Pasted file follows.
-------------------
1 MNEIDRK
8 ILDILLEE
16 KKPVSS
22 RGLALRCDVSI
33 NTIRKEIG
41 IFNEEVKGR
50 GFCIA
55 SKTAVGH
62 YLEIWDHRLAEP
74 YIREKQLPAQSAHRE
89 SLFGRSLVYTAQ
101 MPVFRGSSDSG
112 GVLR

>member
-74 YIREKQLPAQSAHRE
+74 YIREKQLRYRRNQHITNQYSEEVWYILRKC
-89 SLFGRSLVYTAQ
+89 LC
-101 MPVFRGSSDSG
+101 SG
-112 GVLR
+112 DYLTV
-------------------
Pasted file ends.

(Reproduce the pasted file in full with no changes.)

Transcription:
1 MNEIDRK
8 ILDILLEE
16 KKPVSS
22 RGLALRCDVSI
33 NTIRKEIG
41 IFNEEVKGR
50 GFCIA
55 SKTAVGH
62 YLEIWDHRLAEP
74 YIREKQLPAQSAHRE
89 SLFGRSLVYTAQ
101 MPVFRGSSDSG
112 GVLR

>member
-74 YIREKQLPAQSAHRE
+74 YIREKQLRYRRNQHITNQYSEEVWYILRKC
-89 SLFGRSLVYTAQ
+89 LC
-101 MPVFRGSSDSG
+101 SG
-112 GVLR
+112 DYLTV